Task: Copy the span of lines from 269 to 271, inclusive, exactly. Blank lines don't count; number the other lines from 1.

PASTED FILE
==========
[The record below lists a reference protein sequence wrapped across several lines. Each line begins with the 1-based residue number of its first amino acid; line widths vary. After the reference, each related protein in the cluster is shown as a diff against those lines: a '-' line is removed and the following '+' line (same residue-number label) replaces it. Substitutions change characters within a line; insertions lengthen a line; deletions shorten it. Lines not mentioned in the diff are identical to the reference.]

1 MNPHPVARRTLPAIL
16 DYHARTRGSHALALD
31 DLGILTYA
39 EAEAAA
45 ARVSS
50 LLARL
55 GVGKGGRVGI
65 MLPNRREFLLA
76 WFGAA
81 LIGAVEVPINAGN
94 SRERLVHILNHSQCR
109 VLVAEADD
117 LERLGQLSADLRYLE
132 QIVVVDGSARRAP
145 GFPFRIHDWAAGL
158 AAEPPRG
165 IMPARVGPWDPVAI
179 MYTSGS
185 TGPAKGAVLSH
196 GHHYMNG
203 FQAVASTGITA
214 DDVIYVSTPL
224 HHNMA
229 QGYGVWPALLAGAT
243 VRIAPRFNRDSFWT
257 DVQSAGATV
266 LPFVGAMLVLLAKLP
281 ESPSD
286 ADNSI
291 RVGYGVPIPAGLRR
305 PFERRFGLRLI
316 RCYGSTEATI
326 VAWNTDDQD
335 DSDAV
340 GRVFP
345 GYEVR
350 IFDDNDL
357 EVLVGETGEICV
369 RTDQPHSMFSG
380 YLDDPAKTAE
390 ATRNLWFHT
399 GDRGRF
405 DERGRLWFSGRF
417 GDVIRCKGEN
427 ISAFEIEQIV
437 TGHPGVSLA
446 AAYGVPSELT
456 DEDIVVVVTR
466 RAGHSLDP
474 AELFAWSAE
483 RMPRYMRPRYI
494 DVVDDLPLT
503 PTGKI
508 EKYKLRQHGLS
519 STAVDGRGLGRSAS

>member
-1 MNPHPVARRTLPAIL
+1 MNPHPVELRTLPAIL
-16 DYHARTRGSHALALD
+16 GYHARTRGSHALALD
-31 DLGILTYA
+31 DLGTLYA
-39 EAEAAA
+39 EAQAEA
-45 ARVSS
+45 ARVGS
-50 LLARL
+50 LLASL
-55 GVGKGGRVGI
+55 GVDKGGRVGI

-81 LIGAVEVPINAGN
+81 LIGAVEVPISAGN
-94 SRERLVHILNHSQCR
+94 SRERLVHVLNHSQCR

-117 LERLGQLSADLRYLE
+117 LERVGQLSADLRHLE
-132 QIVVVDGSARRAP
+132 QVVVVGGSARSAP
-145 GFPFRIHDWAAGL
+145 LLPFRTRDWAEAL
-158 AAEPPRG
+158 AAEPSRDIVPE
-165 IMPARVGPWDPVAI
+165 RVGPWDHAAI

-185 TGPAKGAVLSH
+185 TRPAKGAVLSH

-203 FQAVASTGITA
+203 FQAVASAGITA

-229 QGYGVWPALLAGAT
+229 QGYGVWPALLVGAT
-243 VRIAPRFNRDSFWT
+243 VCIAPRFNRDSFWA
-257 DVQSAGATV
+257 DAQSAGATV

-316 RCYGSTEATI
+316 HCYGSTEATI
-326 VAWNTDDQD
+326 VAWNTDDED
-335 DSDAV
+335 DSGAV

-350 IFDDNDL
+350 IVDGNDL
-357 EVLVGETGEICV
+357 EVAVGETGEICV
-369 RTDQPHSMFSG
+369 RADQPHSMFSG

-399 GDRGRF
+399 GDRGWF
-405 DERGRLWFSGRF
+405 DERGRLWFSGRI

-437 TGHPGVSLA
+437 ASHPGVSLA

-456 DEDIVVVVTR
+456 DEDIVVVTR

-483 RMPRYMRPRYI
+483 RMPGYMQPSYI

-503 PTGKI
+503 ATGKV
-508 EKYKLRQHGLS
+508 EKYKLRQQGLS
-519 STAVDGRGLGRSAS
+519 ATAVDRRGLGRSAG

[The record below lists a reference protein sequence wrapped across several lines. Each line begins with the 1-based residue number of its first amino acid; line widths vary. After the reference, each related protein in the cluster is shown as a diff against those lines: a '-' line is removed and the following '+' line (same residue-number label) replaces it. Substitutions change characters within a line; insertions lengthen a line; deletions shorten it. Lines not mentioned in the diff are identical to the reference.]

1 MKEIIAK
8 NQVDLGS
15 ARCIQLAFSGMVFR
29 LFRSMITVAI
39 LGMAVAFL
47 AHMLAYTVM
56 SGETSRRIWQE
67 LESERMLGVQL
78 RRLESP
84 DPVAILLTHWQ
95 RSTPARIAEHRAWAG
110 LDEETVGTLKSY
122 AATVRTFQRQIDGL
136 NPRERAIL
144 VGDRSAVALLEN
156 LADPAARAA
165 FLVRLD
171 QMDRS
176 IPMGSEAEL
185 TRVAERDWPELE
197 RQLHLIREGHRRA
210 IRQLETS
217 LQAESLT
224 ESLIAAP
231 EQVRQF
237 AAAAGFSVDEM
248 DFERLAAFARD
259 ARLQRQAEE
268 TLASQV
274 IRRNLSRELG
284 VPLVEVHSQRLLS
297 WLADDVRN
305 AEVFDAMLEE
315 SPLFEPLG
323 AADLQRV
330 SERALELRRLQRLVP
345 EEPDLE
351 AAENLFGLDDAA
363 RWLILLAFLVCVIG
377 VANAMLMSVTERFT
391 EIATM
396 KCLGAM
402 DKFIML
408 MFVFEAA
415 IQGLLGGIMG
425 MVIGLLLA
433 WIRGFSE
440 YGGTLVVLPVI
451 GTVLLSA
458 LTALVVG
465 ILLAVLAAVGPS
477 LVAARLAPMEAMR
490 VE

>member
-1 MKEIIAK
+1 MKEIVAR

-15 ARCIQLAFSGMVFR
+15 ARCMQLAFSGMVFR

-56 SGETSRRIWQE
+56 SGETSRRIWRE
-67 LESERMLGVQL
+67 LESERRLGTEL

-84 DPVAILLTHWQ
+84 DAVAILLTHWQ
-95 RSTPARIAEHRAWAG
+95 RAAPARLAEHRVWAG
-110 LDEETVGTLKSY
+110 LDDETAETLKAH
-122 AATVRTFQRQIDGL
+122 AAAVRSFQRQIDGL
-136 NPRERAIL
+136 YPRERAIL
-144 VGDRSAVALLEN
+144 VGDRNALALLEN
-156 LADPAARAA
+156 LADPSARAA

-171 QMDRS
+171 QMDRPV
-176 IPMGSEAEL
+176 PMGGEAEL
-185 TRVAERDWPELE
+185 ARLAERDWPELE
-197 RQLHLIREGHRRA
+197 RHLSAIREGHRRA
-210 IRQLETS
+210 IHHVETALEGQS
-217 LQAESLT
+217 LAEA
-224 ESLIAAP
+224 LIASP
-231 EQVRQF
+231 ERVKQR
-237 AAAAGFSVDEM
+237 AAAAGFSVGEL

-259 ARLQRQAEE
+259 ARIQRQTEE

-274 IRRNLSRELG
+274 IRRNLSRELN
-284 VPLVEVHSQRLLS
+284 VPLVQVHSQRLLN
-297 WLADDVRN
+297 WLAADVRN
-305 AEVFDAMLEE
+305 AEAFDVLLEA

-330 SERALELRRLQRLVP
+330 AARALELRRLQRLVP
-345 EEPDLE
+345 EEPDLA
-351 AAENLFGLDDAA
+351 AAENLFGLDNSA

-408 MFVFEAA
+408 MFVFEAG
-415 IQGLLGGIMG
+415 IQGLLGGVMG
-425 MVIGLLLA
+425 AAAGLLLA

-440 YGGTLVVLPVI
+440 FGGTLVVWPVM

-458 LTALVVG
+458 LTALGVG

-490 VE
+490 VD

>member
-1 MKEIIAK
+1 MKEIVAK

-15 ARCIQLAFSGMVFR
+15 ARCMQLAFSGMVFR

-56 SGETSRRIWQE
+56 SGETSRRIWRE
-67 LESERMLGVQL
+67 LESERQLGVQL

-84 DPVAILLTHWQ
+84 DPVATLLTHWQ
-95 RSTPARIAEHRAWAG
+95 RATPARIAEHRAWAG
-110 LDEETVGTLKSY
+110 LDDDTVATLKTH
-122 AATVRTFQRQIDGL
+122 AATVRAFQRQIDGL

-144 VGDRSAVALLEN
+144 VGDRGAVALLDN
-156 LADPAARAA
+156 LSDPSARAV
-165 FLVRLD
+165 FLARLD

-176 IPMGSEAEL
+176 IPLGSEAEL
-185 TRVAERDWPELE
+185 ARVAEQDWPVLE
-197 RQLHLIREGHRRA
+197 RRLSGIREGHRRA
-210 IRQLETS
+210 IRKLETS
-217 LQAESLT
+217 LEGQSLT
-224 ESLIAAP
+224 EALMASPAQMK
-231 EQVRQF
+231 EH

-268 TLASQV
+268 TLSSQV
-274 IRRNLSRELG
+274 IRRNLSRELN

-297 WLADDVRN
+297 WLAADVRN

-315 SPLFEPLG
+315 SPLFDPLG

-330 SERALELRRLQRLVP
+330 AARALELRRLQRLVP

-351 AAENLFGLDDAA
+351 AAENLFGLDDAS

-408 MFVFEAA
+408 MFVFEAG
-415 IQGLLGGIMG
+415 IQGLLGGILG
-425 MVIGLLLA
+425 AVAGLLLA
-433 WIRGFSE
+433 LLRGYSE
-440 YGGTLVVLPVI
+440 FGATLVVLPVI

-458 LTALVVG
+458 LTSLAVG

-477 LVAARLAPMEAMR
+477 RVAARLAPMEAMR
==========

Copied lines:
+165 FLARLD

-176 IPMGSEAEL
+176 IPLGSEAEL